40. Once you've completed that first pass, then (assuming your memory is of regular capacity) you'll have some idea of what to attempt to do during the second pass — but the iOS version of Finished! allows you to replay a deck if you fail to win, which means that now you'll have a memory of what to do on that first pass through the deck!
41. Yes, you can now use your memory skills to travel back in time and back better choices with the same arrangement of cards, something that wouldn't have been possible previously unless you wrote down the order of all the cards as they appeared, then rearranged the deck for a second game.Non-final graphics with 13(!) cards in the present
42. I mean, you could have done that anyway, but it would have seemed indulgently obsessive. Thanks to the power of technology, your indulgently obsessive practices can be engaged with no effort required on your part. (You might not be more mentally balanced, but you will have another chance to put 48 cards in numerical order, so that's something, I suppose.)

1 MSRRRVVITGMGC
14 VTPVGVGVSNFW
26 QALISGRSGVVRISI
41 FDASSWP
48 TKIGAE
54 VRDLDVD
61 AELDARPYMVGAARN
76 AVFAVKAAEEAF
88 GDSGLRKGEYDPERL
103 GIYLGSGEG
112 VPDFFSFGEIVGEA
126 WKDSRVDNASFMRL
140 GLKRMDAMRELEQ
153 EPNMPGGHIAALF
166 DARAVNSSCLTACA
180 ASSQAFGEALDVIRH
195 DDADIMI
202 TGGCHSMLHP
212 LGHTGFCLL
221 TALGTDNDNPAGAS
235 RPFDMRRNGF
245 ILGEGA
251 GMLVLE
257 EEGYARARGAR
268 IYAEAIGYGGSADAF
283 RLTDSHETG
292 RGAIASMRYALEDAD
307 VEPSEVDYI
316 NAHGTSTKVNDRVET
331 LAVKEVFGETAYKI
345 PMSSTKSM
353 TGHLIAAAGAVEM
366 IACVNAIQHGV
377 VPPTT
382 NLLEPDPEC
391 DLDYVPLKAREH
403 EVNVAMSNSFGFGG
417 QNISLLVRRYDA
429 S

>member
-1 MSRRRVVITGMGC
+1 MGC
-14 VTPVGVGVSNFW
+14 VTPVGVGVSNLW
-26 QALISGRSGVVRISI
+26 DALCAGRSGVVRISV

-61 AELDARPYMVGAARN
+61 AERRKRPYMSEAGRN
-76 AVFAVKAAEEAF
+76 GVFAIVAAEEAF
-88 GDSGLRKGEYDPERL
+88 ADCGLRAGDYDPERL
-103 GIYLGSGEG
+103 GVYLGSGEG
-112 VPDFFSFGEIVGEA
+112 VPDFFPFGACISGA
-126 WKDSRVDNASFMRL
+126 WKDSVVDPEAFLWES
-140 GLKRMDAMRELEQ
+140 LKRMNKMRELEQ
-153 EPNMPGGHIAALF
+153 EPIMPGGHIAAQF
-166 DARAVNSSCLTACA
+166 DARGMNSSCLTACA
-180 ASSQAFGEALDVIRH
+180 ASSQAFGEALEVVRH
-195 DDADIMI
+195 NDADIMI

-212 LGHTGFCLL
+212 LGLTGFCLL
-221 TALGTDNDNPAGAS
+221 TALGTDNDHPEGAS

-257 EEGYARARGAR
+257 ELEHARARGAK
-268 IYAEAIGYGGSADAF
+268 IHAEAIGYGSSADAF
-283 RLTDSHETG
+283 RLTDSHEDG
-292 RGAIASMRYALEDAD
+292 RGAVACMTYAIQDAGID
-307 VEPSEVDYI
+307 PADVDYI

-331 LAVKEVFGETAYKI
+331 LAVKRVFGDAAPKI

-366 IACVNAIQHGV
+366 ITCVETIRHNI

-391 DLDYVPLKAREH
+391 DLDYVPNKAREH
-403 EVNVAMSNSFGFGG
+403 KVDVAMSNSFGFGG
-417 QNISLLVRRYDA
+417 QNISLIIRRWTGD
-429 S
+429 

43. As in Edge of Tomorrow and Groundhog Day, you now have a chance to relive the past and do better. Is every deck solvable if you work through it enough times? I have no idea, but I found it extremely satisfying to finally defeat a deck (on the fourth try) that presented the even cards 8/10/12/14/18/20 almost consecutively, with the cards filling those gaps (9, 11, etc.) scattered mostly on the other side of the circle. If you didn't know about the set-up ahead of time, you couldn't possibly move things around enough in eight rounds — and even when I did know, it still took me a few tries to win because the cards were maximally distanced and my memory is not great. I would think that I could shift the 9 enough, but I'd run out of actions or candy, then finish the 8 without the 9, requiring another trip around the wheel and thereby guaranteeing failure.Statistics screen not up to date